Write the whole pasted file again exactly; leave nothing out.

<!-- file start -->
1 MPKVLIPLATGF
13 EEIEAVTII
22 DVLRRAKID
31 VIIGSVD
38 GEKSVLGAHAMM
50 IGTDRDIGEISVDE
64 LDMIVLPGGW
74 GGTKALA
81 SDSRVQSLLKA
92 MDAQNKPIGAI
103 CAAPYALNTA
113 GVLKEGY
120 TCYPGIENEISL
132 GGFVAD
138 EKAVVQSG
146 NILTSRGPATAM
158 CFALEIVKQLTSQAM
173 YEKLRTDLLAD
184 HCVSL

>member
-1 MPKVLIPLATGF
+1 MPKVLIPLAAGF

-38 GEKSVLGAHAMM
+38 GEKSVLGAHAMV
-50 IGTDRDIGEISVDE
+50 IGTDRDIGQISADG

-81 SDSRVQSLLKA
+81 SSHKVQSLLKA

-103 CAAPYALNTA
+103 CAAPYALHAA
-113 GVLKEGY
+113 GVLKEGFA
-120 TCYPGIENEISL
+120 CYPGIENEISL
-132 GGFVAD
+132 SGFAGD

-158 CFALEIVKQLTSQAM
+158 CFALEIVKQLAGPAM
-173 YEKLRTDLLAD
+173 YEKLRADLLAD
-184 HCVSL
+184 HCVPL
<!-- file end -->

1 MPKVLIPLATGF
13 EEIEAVTII
22 DVLRRAKID
31 VIIGSVD
38 GEKSVLGAHAMM
50 IGTDRDIGEISVDE
64 LDMIVLPGGW
74 GGTKALA
81 SDSRVQSLLKA
92 MDAQNKPIGAI
103 CAAPYALNTA
113 GVLKEGY
120 TCYPGIENEISL
132 GGFVAD
138 EKAVVQSG
146 NILTSRGPATAM
158 CFALEIVKQLTSQAM
173 YEKLRTDLLAD
184 HCVSL

>member
-1 MPKVLIPLATGF
+1 MPKVLIPLAAGF

-38 GEKSVLGAHAMM
+38 GEKSVLGAHAMV
-50 IGTDRDIGEISVDE
+50 IGTDRDIGQISADG

-81 SDSRVQSLLKA
+81 SSHKVQSLLKA

-103 CAAPYALNTA
+103 CAAPYALHAA
-113 GVLKEGY
+113 GVLKEGFA
-120 TCYPGIENEISL
+120 CYPGIENEISL
-132 GGFVAD
+132 SGFAGD

-158 CFALEIVKQLTSQAM
+158 CFALEIVKQLAGPAM
-173 YEKLRTDLLAD
+173 YEKLRADLLAD
-184 HCVSL
+184 HCVPL